I think children naturally want to do what is right for all. If we don’t confuse them by doing otherwise, they stay with that belief. Throughout Sara Alice’s life, I explained why we bought certain foods or products and not others and also what the labor conditions of the workers or the implications for other people were. Politics were constantly discussed at our dinner table.

Sara Alice: I am an activist. Most 16-year-olds will not own up to that yet. One of my frustrations with our faith is that not all Quakers are activists, but I believe the words should be synonymous. When social justice is a testimony of our faith and we believe in peace, equality, integrity, and stewardship, why would we not stand up for these? I was taught to stand up for them. I am an activist partly from being born with a rebellious spirit but largely due to my mom’s example. I still remember the WTO protest and many other protests. I was taught that if you want justice in this world, you must seek it through nonviolent revolution and that it doesn’t get done any other way.


Lynn: My own parents, also Quakers, would not let my sister and me have toy guns or even water pistols. I resented the water pistols part, so when Sara Alice was little I got her a plastic fish that squirted water. I did, however, always tell her that it was wrong to kill under any circumstances, because there is that of God in everyone, and that one should not hit or be violent to others either. I also told her that her classmates would believe otherwise because of how they were raised by their parents and prepared her for the idea that beliefs about this differ widely in our society. She never entertained the idea that violence was a way to solve things. I acknowledge readily to parents of boys that I think this is much more challenging when raising a boy because of the messages in our culture to boys about violence.

Sara Alice: The peace testimony is one I’ve watched parents nail-bite over, and it is perhaps the hardest to teach in a society that worships violence. In the simple logic of my toddler mind, it wouldn’t make sense to hit another kid in the face for a toy, because then they would hit me and who wants to get hit in the face? But it’s a little more complex than that. Our culture is so saturated in violence that it’s hard not to expose our kids, but that’s the key: exposure. I was not allowed to watch certain TV shows or movies rated violent. I won’t lie: I didn’t like it. When all your other friends with non-religious, non-pacifist, and very American parents get to watch something that you don’t, it’s not fun. But it was those kids that hit each other for building blocks and used violent language. I’ve grown to appreciate my mother’s sensibilities.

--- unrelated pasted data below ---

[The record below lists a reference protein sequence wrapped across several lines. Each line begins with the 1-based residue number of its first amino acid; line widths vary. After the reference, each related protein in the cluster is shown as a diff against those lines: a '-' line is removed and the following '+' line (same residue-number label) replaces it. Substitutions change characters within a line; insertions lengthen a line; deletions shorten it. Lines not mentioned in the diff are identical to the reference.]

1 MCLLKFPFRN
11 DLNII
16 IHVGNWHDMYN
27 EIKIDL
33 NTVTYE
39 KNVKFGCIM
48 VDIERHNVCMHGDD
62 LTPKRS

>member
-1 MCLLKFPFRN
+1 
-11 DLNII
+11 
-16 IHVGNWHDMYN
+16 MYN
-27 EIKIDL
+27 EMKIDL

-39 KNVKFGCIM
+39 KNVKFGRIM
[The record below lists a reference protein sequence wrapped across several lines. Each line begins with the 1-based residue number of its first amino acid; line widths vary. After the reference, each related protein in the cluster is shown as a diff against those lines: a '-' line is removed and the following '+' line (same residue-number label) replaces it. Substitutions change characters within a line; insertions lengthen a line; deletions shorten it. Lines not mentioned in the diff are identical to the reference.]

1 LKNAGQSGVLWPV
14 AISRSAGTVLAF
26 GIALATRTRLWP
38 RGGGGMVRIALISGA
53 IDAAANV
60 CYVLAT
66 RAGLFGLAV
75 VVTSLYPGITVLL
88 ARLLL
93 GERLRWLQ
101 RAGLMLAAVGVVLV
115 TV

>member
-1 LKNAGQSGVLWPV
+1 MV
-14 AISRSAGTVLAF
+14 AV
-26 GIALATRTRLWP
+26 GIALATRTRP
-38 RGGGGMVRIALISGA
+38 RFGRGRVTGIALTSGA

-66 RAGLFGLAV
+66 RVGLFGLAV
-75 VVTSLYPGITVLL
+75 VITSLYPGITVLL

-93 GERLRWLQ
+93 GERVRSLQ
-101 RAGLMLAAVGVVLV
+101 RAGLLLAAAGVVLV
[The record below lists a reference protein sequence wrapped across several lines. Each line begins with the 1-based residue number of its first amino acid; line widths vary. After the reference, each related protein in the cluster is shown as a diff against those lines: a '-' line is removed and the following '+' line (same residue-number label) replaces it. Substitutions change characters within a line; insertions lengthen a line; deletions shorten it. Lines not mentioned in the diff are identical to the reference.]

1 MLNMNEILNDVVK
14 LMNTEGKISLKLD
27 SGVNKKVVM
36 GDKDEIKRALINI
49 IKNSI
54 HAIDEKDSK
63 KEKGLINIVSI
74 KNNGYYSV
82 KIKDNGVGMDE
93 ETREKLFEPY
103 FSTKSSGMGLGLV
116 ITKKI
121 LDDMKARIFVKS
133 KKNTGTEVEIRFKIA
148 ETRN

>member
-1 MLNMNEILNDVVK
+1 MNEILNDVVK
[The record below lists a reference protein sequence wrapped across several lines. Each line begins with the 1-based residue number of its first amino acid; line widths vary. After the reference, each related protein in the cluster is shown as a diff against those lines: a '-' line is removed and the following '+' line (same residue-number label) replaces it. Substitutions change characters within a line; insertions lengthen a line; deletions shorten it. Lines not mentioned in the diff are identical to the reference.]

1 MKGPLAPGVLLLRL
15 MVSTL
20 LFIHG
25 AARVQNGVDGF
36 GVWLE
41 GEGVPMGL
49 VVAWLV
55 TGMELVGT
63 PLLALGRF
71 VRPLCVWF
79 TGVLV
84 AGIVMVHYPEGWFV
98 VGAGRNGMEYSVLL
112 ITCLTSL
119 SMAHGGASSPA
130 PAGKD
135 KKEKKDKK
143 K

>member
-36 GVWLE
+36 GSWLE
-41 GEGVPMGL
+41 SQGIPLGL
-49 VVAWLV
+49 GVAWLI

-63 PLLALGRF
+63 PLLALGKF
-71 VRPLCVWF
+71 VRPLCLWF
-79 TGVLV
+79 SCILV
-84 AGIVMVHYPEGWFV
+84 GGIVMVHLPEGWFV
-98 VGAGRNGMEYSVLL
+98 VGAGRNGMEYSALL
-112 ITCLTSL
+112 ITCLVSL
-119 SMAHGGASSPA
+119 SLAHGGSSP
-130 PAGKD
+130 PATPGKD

Sara Alice: I was not allowed to watch Disney as a kid. This was the hardest media censorship of all, because like many little girls I loved princesses. All my friends loved princesses, and we each wanted to be one. Of course, I eventually saw some of the Disney princess movies at other girls’ houses, but that didn’t stop my mom’s intention. She told me, “Disney is sexist and racist; all those princesses are always rescued by men. Why do they need men to save them?” I never had an answer for that question.

I look back now on my childhood, and I frequently tell folks that my mother’s greatest feat as a parent was not allowing me Disney. Because I didn’t watch Disney, I didn’t learn from the crows in Dumbo or the warthog in The Lion King that people who talk in Ebonics or with a Latin American accent are dumb. I didn’t learn from the shading differences in lion’s fur that “bad guys” are a darker color than the other lions. In fact, I didn’t learn the concept of “bad guys.” Along with less exposure to stereotyping while simultaneously hearing in children’s meeting that God is in all of us, I learned equality.

Lynn: I did not want Sara Alice to learn good vs. bad dichotomies or stereotypes about gender and race, but all her friends could watch Disney, and so this was frustrating to her. I would explain to her what a stereotype was and that these movies had them. This was uninteresting and unsatisfying to her, and I did not think I was getting anywhere. Then one day when she was four she was looking at a Disney t-shirt of princesses in a store (a previously much coveted item), and she said to me, “I don’t want this anymore.” I asked why and she explained, “There is no princess for Layla” (an African American friend in her preschool). I knew at that moment that she understood.